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Salt Lake City Weekly Celebrity Rate-a-Record

Salt Lake City nightlife columnists Jessica Christiansen and Lucy Campbell pick the hits.

By Bill Frost

JUNE 1, 1998:  As faithful Deseret News readers know, Jessica Christiansen and Lucy Campbell write a weekly Friday column called "Out & About." Their concept—a nightlife column for 20-somethings actually written by 20-somethings—was turned down flat by The Salt Lake Tribune, who instead went with a similarly-titled debutante column about exclusive parties you will never be invited to. Since the entertainment department is, believe it or not, less uptight and more open-minded at the D-News, Jessica & Lucy—neither a Mormon, a common misconception—found a home there.

After knocking back a couple of beers at Port O' Call, Jessica & Lucy made their way into the evil City Weekly offices to rate a pile of new music from Utah and abroad:



"Lick It Up," Casa Diablo, from The Continuing Mission to Destroy Rock & Roll (S.I.S., local).
Jessica: This, like, reminds me of making little devil horns with your fingers and a long tongue coming out of black lips.
Lucy: I don't know what to think—I'm rockin'! It's like the Muppets gone bad. My final opinion? Turn it off! Make it go away!



"I Think I Love You," David Cassidy, from Old Trick New Dog (Slamajama).
J: Oh, no—Puff Daddy didn't do this, did he? This really sucks. [Jess & Lucy have been admonished by D-News editors to not use the word "sucks" in their column.] It should be on the credits for Beverly Hills 90210—there is something seriously wrong with him.
L: This is not working for me—the Levi's commercial was way better.



"Deeper Underground," Jamiroquai, from Godzilla: The Album (Epic).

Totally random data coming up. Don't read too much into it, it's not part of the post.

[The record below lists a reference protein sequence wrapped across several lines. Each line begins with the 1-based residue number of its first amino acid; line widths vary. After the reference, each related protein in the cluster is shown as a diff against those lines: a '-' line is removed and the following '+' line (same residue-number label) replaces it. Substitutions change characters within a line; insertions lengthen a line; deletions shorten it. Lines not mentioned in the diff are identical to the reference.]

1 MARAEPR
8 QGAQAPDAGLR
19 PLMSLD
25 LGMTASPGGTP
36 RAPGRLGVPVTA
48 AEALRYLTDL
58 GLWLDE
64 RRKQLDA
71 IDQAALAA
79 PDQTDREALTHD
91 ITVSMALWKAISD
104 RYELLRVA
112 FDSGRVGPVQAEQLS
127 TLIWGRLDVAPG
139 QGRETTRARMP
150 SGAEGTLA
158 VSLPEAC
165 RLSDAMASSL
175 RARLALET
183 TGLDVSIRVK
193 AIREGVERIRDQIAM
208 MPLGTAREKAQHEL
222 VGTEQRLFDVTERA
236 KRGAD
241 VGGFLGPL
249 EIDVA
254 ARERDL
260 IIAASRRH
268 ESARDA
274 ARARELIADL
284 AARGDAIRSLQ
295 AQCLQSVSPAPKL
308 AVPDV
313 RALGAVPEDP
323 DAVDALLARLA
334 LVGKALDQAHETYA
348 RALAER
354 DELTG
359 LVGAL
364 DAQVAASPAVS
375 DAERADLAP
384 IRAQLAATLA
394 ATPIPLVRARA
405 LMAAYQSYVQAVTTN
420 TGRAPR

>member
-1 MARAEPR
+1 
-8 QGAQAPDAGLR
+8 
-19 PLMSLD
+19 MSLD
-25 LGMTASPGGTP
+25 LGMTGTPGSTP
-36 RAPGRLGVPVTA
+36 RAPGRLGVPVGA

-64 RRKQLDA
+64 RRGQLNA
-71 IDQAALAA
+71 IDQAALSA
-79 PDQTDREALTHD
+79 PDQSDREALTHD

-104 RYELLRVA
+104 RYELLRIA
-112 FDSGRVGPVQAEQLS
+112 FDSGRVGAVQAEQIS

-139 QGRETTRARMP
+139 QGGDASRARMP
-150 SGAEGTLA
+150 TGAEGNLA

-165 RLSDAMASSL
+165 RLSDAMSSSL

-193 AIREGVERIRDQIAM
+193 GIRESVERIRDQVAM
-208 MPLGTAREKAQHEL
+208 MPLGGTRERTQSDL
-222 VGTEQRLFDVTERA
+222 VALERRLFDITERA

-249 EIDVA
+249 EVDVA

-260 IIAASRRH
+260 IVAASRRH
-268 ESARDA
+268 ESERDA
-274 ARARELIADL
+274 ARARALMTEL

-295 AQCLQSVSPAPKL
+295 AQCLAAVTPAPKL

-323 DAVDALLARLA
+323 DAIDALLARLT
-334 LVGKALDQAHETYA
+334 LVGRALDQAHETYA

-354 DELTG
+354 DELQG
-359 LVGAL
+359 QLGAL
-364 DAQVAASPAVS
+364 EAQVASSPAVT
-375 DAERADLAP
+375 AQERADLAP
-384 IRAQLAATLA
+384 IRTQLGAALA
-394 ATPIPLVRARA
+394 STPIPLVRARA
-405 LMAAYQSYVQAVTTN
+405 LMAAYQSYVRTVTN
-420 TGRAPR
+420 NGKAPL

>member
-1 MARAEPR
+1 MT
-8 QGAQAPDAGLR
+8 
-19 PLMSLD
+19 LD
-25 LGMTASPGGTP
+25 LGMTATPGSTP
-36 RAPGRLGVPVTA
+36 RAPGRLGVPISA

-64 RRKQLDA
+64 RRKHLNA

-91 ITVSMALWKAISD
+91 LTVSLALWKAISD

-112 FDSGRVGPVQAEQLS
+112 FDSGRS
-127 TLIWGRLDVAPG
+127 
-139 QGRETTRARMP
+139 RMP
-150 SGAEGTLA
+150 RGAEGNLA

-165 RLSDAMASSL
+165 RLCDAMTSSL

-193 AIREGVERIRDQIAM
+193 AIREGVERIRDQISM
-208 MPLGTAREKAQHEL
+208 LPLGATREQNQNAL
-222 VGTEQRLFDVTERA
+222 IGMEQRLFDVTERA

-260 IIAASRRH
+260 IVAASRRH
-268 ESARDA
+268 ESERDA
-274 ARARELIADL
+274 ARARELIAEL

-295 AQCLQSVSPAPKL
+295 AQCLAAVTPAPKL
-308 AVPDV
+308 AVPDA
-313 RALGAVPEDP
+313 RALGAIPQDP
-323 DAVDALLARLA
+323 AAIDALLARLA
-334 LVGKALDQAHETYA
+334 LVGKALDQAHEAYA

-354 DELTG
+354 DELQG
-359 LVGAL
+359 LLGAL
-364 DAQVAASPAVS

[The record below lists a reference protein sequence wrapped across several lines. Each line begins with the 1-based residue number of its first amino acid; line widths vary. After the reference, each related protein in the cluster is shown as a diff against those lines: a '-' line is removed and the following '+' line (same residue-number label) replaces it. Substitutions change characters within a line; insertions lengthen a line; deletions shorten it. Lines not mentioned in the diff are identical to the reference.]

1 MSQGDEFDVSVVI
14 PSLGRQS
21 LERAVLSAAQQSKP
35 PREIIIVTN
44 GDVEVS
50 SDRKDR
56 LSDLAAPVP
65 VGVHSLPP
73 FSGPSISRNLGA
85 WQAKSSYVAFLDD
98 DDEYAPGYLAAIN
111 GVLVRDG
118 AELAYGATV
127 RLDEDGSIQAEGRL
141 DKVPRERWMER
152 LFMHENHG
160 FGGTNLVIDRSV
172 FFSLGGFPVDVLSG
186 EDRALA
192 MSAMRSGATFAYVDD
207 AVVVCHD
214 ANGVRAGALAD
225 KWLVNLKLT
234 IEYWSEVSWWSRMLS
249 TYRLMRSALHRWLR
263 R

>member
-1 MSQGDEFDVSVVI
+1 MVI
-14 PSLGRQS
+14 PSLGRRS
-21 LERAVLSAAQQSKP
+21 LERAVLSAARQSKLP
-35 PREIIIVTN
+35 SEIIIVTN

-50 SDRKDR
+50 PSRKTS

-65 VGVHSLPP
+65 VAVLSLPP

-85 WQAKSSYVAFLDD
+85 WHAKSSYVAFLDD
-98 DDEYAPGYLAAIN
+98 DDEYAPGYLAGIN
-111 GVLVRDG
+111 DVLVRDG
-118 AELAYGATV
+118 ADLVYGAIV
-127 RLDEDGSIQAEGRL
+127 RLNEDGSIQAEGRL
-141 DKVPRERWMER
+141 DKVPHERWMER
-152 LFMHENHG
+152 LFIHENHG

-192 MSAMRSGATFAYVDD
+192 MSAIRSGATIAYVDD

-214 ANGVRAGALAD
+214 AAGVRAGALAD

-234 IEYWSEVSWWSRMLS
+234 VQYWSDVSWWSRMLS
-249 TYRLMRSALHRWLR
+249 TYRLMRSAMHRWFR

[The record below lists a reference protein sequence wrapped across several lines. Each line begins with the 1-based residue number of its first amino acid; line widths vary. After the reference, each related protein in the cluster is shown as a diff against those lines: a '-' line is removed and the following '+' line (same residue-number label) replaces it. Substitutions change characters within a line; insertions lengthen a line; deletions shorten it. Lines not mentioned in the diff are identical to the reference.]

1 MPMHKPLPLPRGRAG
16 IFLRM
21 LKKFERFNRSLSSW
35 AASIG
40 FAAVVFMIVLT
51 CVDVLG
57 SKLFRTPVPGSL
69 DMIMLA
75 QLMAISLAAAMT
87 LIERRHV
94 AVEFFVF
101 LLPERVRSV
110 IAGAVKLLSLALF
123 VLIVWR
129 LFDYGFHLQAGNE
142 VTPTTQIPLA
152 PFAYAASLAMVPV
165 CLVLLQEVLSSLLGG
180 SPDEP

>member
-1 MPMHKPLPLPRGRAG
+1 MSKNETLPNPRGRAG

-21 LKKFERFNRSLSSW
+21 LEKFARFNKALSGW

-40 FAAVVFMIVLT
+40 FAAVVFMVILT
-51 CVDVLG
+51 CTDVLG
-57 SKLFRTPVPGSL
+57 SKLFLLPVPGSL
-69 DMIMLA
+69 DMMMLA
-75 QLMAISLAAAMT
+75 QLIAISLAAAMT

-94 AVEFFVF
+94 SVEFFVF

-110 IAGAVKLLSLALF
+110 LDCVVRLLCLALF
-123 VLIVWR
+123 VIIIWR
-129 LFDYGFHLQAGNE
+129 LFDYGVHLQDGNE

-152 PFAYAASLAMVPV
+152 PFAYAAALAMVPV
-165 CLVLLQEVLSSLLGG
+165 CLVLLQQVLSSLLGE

Sonic Youth = bad sex. Garbage = moody - schmarm; Jessica Christiansen and Lucy Campbell of the Deseret News out and about at D.B. Cooper's.
photo: Fred Hayes
J:I've heard that the new monster looks nothing like the real Godzilla—not that there's actually a real Godzilla [laughing]. This is heavy for Jamiroquai, like they're trying to sound like badasses because they're in a monster movie. I can see the singer dancing around the room with the Taco Bell dog in the corner.
L:If we were Siskel & Ebert, this CD would get a mixed review: no thumbs up or down, just a sprained thumb.



"The Next Big Thing," Jesus Jones, from Already (Combustion).
L:Wait—it's Dances With Wolves. No, it's worse—it's John Tesh! The other stuff on here is good, though. I would buy it.
J:I hate the cover art: If you see this CD, it's first-grade art, for reals. [Yes, she actually said "for reals."]



"Was It Good," Sunfall Festival, from Absolutely Splendid (Sunfall Festival, local).
J:I've seen them live; the singer's OK, but she has no stage presence whatsoever. She just stands there, but every once in a while she'll put her arm up like Vanna White turning a letter. Let's change the channel, please.
L:Yeah, OK, that was great—buh-bye.



"Ain't It a Bitch," Izzy Stradlin, from 117 Degrees (Geffen).
L:I thought the title was "Ain't Got a Bitch"—that would be a way better name for the song [laughing]. This is actually pretty good.
J:It reminds me of driving around in a Jeep in the summer with a bunch of high-school boys—not a bad thing, by the way. Now we just have to wait for Axl Rose's next album [imitates Axl squeal]. It's country gone grunge. This is good—it's nice to see someone from Guns N' Roses making music anymore. How did Axl get models to date him, anyway? Do they go for scummy guys?
L:It was the pants, Jess.



"World's On Heroin," All, from Mass Nerder (Epitaph).
J:My like or dislike for punk depends on my mood, and right now my mood is ehng. If this were a wine, I'd say it's heady with a good nose, but it's legs are a little chunky [laughs].
L:What the hell does that mean? I don't think it's wine—it's Pabst Blue Ribbon, man! [Jess launches into her Dennis Hopper impersonation from Blue Velvet.] Or maybe just wine in a box that you write your name on at a frat party.



"ELO Kiddies," Cheap Trick, from At Budokan: The Complete Concert (Epic/Legacy).